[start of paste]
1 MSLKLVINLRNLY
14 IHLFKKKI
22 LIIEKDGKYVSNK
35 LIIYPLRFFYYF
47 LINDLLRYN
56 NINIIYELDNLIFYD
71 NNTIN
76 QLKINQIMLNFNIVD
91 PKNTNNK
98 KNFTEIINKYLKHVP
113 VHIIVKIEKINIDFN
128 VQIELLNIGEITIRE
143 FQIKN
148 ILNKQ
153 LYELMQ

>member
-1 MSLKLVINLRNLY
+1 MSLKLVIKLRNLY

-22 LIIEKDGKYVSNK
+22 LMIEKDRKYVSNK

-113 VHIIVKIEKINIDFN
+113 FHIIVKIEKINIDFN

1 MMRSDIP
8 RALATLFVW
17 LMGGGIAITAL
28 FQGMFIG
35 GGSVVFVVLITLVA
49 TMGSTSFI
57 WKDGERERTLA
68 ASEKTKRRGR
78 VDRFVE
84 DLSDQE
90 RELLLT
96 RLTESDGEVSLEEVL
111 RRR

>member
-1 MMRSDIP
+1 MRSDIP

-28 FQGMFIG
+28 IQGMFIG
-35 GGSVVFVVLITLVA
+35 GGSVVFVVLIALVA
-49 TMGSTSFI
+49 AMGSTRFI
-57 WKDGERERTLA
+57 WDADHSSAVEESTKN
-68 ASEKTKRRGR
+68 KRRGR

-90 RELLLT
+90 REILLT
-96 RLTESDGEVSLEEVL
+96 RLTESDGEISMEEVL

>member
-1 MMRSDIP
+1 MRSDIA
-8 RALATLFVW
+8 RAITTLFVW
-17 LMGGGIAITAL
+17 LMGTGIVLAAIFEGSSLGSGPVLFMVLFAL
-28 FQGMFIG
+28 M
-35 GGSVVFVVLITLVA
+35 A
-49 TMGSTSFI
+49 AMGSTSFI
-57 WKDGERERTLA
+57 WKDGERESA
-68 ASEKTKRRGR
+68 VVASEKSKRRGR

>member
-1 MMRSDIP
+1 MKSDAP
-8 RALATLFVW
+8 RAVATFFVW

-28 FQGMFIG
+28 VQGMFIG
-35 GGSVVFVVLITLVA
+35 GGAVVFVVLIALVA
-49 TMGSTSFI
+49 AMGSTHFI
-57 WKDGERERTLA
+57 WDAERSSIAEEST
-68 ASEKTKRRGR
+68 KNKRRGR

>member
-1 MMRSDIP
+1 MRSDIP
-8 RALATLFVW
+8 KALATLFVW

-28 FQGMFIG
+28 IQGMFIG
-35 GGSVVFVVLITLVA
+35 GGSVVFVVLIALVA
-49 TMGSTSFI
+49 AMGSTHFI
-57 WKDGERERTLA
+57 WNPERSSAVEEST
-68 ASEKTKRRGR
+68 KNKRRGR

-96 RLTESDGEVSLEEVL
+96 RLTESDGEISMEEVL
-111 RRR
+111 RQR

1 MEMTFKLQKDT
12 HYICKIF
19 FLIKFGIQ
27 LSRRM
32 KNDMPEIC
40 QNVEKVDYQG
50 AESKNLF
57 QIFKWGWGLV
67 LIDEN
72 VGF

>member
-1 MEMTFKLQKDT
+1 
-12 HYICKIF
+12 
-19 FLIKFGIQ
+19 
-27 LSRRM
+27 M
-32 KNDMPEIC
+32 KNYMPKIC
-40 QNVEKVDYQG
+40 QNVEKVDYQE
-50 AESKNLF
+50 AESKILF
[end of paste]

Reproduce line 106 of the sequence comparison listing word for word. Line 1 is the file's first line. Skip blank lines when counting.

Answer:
19 FLIKFGIQ